Earlier this year, a study found that the birth control pill doesn't make you fatter (in primates at least). Now yet another study has found that the pill doesn't lead to weight gain, despite what many women using the contraceptive report.
Ingela Lindh, a student at the University of Gothenburg, Sweden, demonstrated in her thesis that it's a myth that the pill makes women pile on pounds. Lindh analyzed a study which asked 1,749 women questions about their health every five years from age 19 to 44, EurekAlert reports. She found that the subjects taking the pill didn't put on any more weight than those who didn't use it.
According to the study, the combined pill, which contained estrogen and progesterone, is the preferred contraceptive among women younger than 29. After that, condoms are most popular, and from 32 on IUDs are most common. Lindh explains that women decide to stop using birth control pills for several reasons, "including a fear of side-effects, weight gain and mood swings, and these gradually increased over time and were more common in the youngest group." Subjects did gain about 23 pounds between ages 19 and 44, but the only factors that affected this were aging and smoking.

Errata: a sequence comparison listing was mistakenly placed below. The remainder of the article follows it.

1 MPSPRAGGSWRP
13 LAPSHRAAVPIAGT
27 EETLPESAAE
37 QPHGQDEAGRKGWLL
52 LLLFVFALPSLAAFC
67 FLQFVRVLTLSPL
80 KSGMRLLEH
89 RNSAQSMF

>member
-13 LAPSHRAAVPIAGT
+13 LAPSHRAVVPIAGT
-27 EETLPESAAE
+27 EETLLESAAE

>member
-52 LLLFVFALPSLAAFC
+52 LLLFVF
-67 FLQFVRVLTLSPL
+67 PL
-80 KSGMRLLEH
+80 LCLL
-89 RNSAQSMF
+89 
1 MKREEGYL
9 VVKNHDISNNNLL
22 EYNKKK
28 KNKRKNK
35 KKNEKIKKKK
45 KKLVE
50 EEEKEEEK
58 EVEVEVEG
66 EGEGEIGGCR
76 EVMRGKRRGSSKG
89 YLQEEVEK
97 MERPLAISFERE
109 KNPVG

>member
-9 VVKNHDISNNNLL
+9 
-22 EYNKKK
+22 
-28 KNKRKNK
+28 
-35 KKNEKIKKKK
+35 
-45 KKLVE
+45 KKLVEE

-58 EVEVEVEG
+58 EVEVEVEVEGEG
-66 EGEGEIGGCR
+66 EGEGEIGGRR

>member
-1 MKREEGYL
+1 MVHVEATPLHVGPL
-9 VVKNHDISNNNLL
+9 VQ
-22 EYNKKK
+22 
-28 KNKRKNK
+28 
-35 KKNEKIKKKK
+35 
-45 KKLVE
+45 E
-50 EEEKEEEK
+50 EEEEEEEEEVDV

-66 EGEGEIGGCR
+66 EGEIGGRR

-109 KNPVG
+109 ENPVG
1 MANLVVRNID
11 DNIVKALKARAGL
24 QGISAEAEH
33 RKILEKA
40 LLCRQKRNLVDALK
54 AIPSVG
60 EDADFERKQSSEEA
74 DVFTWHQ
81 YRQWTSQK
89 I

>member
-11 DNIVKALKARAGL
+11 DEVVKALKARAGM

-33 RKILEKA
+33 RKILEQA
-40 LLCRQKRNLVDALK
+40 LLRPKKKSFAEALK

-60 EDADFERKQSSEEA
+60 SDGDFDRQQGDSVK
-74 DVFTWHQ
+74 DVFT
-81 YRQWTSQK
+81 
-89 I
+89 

Lindh says her findings should encourage more women to start taking the pill:
"It's important to let women know that the pill doesn't affect their weight, as there's a real fear that they will put on weight, especially among young women, and this can be one of the reasons why they don't want to go on the pill."
Scientists have said that women may be blaming the pill for natural weight gain that occurs with aging. Generally that may be true, but many women remain convinced that the pill caused some kind of weight fluctuation. Doctors have yet to declare that women are just making up their claims about mood swings, and for many women that's enough to make using the pill unbearable, with or without weight gain.
The Pill Does Not Lead To Weight Gain [EurekAlert]
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